Healthy and Comforting Winter Drinks

October 29, 2011
Jessica

Jessica, Registered Dietitian

There’s nothing more comforting than a piping hot cup of hot chocolate or a mocha latte after hitting the slopes or raking leaves all day. When the weather turns cold, I really start to crave warm, creamy drinks. Unfortunately, hot beverages are often loaded with extra calories, especially from added sugar and fat. Luckily a few minor substitutions can really slash the unhealthy factor of your favorite decadent drink.

What to watch out for
Coffee house drinks are usually loaded with hidden calories, sugar, and fat. Think that pumpkin spice latte sounds safe enough? A 16 ounce with whole milk and whipped cream will set you back 410 calories, 17 grams of fat (10 grams saturated fat), and 48 grams of sugar (that’s 12 teaspoons of sugar!). That isn’t too bad when you consider a peppermint white chocolate mocha, which has 510 calories, 21 grams of fat (14 grams saturated fat), and 75 grams of sugar (that’s 2.5 Snickers worth of sugar!) Even a 16 ounce hot cocoa with whipped cream packs 410 calories, 20 grams of fat (12 grams saturated fat), and 43 grams of sugar. I think you get the point—delicious, warm beverages can come at a nutritional price. Continue Reading »

Sweet Times

October 28, 2011
Derick in Produce

Derick, Produce Manager

Wow! It’s been one year since Harmons has given me the opportunity to post my thoughts about produce on our website and on our Facebook page. I have very much enjoyed the chance is has given me to slow down for a moment and think about some of the details around the amazing products I get to work with every day. The very first thing I talked about is the Holiday Seedless grapes grown by Columbine vineyards in Delano, California. And they are back and they are exceptional! These are the sweetest table grape I have ever tasted. Currently they are testing at a 22 brix, which means they contain about 11% sucrose or sugar. Do not miss out! Please come in and try these giant gems.

A Pourfect Introduction to Kitchenwares

October 27, 2011

Karen, Kitchenwares Specialist

Hello all! I’m Karen at the Bangerter Crossing Harmons, and I get to share some of my very favorite Kitchenware items with you! Yay!

So I was thinking . . . there sure will be a lot of baking going on for the holidays, so why not do it right? One of my all-time favorite products is a line called Pourfect. Did you know that most measuring cups, spoons, ect., are made from a mold, never checked, and most often off by at least a little? How are my homemade cookies and pies supposed to be fabulous if my measurements are all off? Pourfect is a line that a lot of professional bakers will use, and for good reason. After making each one of those cups, spoons, and other measuring devices, they calibrate them so they are actually accurate. And, wonder of wonders, they are made in America. But my favorite thing about them has to be that the measurements aren’t painted on. You can actually put them in the dishwasher and still be able to read which one is the 1/2 teaspoon!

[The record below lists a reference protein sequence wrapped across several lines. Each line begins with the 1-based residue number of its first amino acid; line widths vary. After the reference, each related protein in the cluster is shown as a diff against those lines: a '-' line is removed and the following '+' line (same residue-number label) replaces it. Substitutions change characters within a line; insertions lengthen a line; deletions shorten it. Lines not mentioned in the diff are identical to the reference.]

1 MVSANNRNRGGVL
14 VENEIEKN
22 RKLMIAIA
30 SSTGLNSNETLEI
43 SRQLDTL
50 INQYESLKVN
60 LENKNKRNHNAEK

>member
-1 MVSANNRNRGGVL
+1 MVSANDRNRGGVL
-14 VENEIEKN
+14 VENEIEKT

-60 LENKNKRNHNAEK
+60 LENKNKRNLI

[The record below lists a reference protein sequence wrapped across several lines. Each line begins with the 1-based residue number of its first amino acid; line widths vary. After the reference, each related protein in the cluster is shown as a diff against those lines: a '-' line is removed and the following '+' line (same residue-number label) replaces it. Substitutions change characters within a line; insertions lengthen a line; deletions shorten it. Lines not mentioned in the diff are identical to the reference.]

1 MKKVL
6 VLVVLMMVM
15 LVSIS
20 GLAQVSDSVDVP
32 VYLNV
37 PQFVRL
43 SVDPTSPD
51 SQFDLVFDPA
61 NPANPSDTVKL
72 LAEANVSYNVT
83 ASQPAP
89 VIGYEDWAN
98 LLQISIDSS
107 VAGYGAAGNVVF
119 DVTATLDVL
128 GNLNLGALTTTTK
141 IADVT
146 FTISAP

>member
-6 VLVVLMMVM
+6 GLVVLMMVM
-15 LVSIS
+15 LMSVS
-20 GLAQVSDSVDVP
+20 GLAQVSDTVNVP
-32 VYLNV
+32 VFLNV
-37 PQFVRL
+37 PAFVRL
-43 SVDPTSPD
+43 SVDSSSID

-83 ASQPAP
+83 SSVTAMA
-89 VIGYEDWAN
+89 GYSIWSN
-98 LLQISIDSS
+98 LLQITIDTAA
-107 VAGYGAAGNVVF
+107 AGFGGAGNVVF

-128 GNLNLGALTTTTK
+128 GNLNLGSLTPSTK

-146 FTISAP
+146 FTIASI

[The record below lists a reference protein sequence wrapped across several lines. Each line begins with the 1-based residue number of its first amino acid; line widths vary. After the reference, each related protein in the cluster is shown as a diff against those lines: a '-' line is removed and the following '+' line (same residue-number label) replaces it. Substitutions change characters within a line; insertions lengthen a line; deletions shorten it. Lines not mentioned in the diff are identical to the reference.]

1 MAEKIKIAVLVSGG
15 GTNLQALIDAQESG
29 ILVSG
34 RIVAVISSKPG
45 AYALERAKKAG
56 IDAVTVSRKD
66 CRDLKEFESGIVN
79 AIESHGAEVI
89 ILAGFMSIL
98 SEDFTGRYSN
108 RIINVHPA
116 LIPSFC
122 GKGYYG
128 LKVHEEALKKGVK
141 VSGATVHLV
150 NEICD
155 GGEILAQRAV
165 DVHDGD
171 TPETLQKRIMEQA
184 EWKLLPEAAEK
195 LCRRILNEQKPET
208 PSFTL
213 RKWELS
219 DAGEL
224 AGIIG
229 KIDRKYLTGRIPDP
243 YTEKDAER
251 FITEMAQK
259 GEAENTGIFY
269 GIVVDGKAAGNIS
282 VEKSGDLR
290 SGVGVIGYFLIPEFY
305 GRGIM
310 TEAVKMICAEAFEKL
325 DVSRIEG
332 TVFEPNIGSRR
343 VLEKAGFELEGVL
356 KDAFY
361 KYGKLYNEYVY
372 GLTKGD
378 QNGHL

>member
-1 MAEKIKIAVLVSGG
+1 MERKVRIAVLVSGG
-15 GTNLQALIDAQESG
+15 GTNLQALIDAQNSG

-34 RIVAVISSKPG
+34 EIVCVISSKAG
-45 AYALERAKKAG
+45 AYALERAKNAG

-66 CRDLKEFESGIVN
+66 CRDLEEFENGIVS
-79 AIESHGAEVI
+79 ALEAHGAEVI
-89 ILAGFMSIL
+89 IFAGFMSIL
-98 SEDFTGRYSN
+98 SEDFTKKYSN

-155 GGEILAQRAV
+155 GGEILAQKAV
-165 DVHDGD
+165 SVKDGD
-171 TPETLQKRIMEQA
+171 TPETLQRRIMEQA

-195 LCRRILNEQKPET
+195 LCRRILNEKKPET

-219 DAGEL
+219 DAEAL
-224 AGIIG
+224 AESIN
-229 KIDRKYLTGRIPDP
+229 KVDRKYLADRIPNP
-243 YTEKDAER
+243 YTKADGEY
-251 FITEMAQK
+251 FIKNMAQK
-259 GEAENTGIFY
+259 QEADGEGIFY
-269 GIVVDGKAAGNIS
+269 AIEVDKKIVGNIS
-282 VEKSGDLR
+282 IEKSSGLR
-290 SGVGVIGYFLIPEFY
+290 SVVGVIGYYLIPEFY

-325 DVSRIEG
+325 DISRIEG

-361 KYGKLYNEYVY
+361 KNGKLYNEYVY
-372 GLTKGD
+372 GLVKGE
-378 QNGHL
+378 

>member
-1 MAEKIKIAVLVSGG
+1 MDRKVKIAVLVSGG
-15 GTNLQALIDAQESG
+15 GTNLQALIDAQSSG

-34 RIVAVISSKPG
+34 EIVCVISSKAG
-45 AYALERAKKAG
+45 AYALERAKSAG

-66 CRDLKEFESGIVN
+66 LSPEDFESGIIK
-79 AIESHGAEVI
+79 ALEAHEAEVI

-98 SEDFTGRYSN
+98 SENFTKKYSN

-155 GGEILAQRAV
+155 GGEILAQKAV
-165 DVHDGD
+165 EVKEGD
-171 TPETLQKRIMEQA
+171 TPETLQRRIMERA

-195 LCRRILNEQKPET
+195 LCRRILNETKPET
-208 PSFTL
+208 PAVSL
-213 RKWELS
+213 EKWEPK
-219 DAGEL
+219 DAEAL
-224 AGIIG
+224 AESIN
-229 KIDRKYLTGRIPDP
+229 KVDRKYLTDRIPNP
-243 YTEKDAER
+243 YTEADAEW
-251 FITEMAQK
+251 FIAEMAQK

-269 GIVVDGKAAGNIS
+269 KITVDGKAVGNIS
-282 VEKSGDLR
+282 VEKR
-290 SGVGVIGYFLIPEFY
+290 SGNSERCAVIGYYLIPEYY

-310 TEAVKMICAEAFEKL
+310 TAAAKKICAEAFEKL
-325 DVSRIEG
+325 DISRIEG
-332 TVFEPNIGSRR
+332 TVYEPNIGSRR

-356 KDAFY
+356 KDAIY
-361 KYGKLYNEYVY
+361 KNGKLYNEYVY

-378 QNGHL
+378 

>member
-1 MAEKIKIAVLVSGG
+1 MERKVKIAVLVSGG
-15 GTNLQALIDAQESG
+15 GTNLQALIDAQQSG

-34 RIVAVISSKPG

That’s just one of my must have, can’t live without, Kitchenware items. I’ll share a new one with you soon! Have a Happy Halloween!!!

Chef’s Table: An American Dinner

October 27, 2011

Chef Evan

So for my first blog ever . . . I want to talk about our very special Chef’s Table dinners that we do twice a month in our Harmons Cooking School Kitchen at Bangerter Crossing. Coming up Friday November 4th at 6:30 pm it’ll be An American Dinner. The menu, which is very much like what you’d order in a classy steakhouse, starts with a Caesar Salad.  Next, a rich and chunky Potato Chowder.  Then your entrée arrives – a Marinated Flank Steak with Herb Roasted Potatoes and Sage Butternut Squash.  And for dessert – Cheesecake, of course! Our Cooking School Coordinator Ken, who handles the wine pairings, plans to serve a juicy red and a smooth white or maybe a sparkler for openers.  With my background in fine dining and classic Continental cuisine, I get to do two things I love most – presenting a great dining experience for a handful of guests, and teaching.  So, as your dinner gets underway, I’ll chat about the ingredients and techniques I use to make your evening memorable.  We’ve had a great response to Chef’s Table events.  I look forward to having you over for dinner soon!

Warm Up with a Harmons Roast

October 26, 2011

Chris, Meat Manager

Hey, it’s Chris again from the St. George Harmons Meat Department.

The air is crisp, and the temperature outside is cooling down. When the weather is cold, nothing gathers a family around the dinner table like a good roast. Here at Harmons, we have Spoon Roasts. These Roasts are pre-seasoned, wrapped, and ready to put straight in the oven. The slow cooking process at low temperature makes this roast so tender and juicy you can eat this roast with a spoon. Spoon Roasts come in either beef or pork and are sure to be a crowd pleaser.

Stop by your local Harmons Meat Department and pick one up! If you have any questions, feel free to ask any of our friendly Meat Department Associates.

Safe Halloween Treats

October 24, 2011
Dave for Gluten Free

Dave, Gluten Free Advocate

Halloween can be a scary time if you have children who are on the gluten free diet, I have been trying to navigate the major candy companies websites looking for information about which if any of their products are gluten free and all you get is a basic description of what you cannot eat such as wheat, barley, rye, etc… Hershey’s for instance does not have a gluten free candy list, they simply say that they will list any gluten containing ingredients, or possible cross contamination on their label. Mars Chocolate makes M&M’s, Dove, Snickers and other products. The company urges gluten-free consumers to check labels, even if a product normally is gluten-free; in busy times of year (such as Halloween), Mars uses alternative facilities to make its candy, and some of those may introduce cross-contamination risks. The company says it will label any gluten ingredients or cross-contamination. Nestle USA considers “gluten-free” to mean “no gluten ingredients are in the product, whether directly added, or potentially present due to cross-contact. If a product label has an allergen advisory statement such as ‘made on equipment’ or ‘facility that also processes wheat etc.,’ we do not consider that product to be gluten-free. So in short the theme seems to be always read the label weather you have bought the product before or not. Here is a list of products that are said to be safe by their manufacturers. Continue Reading »

Halloween Fun and Treats

October 22, 2011

Jonnell, Registered Dietitian